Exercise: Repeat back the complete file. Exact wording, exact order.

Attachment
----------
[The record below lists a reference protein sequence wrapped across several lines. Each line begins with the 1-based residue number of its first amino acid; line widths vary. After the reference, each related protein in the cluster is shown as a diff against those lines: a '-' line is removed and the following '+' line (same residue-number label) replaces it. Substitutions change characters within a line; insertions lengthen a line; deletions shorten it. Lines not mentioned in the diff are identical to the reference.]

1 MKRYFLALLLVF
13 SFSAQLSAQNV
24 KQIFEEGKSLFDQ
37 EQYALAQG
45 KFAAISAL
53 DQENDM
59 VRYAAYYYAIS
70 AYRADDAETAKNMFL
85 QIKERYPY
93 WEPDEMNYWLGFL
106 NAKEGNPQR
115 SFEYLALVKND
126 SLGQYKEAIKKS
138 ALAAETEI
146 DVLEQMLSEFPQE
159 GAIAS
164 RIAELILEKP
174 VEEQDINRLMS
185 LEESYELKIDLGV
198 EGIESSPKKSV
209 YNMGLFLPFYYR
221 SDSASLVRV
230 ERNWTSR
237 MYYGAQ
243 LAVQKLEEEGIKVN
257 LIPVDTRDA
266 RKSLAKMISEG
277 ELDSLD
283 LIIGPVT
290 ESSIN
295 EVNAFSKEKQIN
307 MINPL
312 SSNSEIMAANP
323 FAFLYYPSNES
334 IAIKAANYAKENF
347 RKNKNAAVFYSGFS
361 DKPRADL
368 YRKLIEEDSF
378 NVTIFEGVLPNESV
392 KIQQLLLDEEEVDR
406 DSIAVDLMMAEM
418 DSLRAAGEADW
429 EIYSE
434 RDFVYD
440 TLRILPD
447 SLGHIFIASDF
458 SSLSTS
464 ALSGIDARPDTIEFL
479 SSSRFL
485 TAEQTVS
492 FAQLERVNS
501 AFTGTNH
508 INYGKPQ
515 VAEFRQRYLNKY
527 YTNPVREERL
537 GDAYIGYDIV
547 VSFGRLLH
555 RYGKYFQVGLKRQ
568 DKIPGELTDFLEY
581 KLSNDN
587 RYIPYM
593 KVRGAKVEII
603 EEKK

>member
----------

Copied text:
[The record below lists a reference protein sequence wrapped across several lines. Each line begins with the 1-based residue number of its first amino acid; line widths vary. After the reference, each related protein in the cluster is shown as a diff against those lines: a '-' line is removed and the following '+' line (same residue-number label) replaces it. Substitutions change characters within a line; insertions lengthen a line; deletions shorten it. Lines not mentioned in the diff are identical to the reference.]

1 MKRYFLALLLVF
13 SFSAQLSAQNV
24 KQIFEEGKSLFDQ
37 EQYALAQG
45 KFAAISAL
53 DQENDM
59 VRYAAYYYAIS
70 AYRADDAETAKNMFL
85 QIKERYPY
93 WEPDEMNYWLGFL
106 NAKEGNPQR
115 SFEYLALVKND
126 SLGQYKEAIKKS
138 ALAAETEI
146 DVLEQMLSEFPQE
159 GAIAS
164 RIAELILEKP
174 VEEQDINRLMS
185 LEESYELKIDLGV
198 EGIESSPKKSV
209 YNMGLFLPFYYR
221 SDSASLVRV
230 ERNWTSR
237 MYYGAQ
243 LAVQKLEEEGIKVN
257 LIPVDTRDA
266 RKSLAKMISEG
277 ELDSLD
283 LIIGPVT
290 ESSIN
295 EVNAFSKEKQIN
307 MINPL
312 SSNSEIMAANP
323 FAFLYYPSNES
334 IAIKAANYAKENF
347 RKNKNAAVFYSGFS
361 DKPRADL
368 YRKLIEEDSF
378 NVTIFEGVLPNESV
392 KIQQLLLDEEEVDR
406 DSIAVDLMMAEM
418 DSLRAAGEADW
429 EIYSE
434 RDFVYD
440 TLRILPD
447 SLGHIFIASDF
458 SSLSTS
464 ALSGIDARPDTIEFL
479 SSSRFL
485 TAEQTVS
492 FAQLERVNS
501 AFTGTNH
508 INYGKPQ
515 VAEFRQRYLNKY
527 YTNPVREERL
537 GDAYIGYDIV
547 VSFGRLLH
555 RYGKYFQVGLKRQ
568 DKIPGELTDFLEY
581 KLSNDN
587 RYIPYM
593 KVRGAKVEII
603 EEKK

>member